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Rep. Jean Farmer-Butterfield recently kicked off a series of “Tabletop Listen and Learn” sessions where she grew up — in Wilson County’s Gardners township at the Bakertown Volunteer Fire Department southeast of Elm City.
During a meal, children, college students, adults and seniors listened to her explain how the legislative process works. Questions were asked about what had been accomplished for eastern North Carolina, especially Wilson.
Farmer-Butterfield said she secured support for the heart, stroke and dental centers at East Carolina University’s Brody School of Medicine in Greenville and fought successfully to keep the Walter B. Jones Alcoholic Rehabilitation Center there.
With former Rep. Joe Tolson and former Sen. A.B. Swindell, Farmer-Butterfield said she successfully kept Bridgestone-Firestone in Wilson on two occasions.
Farmer-Butterfield said she also fought to keep the Eastern North Carolina School for the Deaf in Wilson from closing three times since being elected in 2003.
Other accomplishments cited were working to get an inpatient unit at Wilson Medical Center to keep people in need of mental health services and their families from having to go out of town as well as helping get Greenlight high-speed internet and lower utility bills in Wilson.
Concerns and needs shared with Farmer-Butterfield were reducing utility bills, conducting research on whether solar farms popping up in the east, specifically Elm City and Conetoe, are economically sound businesses in the long run, increasing the salaries of teachers, teacher assistants and other public school employees to keep them from moving for better pay and working conditions, giving teachers the supplies and materials to do their jobs instead of having to beg, borrow or spend their personal money; seeking help for farmers whose crops were affected by the hurricane followed by a tornado and securing counseling for children and senior citizens affected emotionally by the natural disasters.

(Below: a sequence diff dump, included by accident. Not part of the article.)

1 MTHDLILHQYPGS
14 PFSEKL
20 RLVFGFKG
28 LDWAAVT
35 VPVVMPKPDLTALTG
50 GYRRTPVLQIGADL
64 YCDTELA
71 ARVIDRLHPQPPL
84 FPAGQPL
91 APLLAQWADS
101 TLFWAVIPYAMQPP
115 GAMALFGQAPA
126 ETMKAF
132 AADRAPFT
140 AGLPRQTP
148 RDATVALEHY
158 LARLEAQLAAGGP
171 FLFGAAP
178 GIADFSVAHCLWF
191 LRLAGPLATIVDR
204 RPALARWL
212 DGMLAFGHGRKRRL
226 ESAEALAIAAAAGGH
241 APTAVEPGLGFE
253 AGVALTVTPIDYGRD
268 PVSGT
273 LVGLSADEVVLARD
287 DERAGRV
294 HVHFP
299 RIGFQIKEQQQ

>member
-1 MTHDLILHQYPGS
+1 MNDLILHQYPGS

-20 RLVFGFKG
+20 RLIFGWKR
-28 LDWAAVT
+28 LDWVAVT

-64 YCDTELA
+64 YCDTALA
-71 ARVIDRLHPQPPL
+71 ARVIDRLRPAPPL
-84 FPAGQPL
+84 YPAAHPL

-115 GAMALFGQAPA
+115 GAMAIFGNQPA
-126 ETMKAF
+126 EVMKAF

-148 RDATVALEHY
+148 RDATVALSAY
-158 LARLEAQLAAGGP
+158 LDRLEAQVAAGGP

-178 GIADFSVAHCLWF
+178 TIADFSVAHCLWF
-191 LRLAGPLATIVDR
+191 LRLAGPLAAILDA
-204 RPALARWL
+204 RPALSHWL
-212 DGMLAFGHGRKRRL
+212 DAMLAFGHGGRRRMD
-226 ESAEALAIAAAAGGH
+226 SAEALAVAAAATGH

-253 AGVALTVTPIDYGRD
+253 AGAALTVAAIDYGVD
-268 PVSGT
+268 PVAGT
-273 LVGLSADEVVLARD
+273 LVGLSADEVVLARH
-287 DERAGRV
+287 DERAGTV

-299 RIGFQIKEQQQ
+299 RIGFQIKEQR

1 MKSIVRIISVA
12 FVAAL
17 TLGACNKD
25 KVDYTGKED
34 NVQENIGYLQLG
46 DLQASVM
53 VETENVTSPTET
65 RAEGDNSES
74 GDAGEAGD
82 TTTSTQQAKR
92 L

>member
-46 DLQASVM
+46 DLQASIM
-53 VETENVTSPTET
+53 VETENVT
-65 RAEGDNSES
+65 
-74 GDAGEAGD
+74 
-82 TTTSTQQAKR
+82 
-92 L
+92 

A student said bullying of students and even teachers is still taking place in local schools. Farmer-Butterfield said she supported a bill that addressed bullying and that policies and procedures should now be in place to avoid bullying in each school district.
Farmer-Butterfield said legislation to address bullying of teachers will be one of her 2019 legislative priorities if she is re-elected. In the meantime, she agreed to address the matter with school officials.
Farmer-Butterfield said the student was excited at the suggestion of a visit to her school and mock session of the General Assembly that would provide students an opportunity to discuss and debate legislation.
Other 2019 priorities discussed during the Tabletop Listen and Learn session included the formation of a citizens’ advisory board to set legislative priorities for the city of Wilson and Wilson County and the formation of a nonpartisan joint legislative caucus of eastern North Carolina legislators.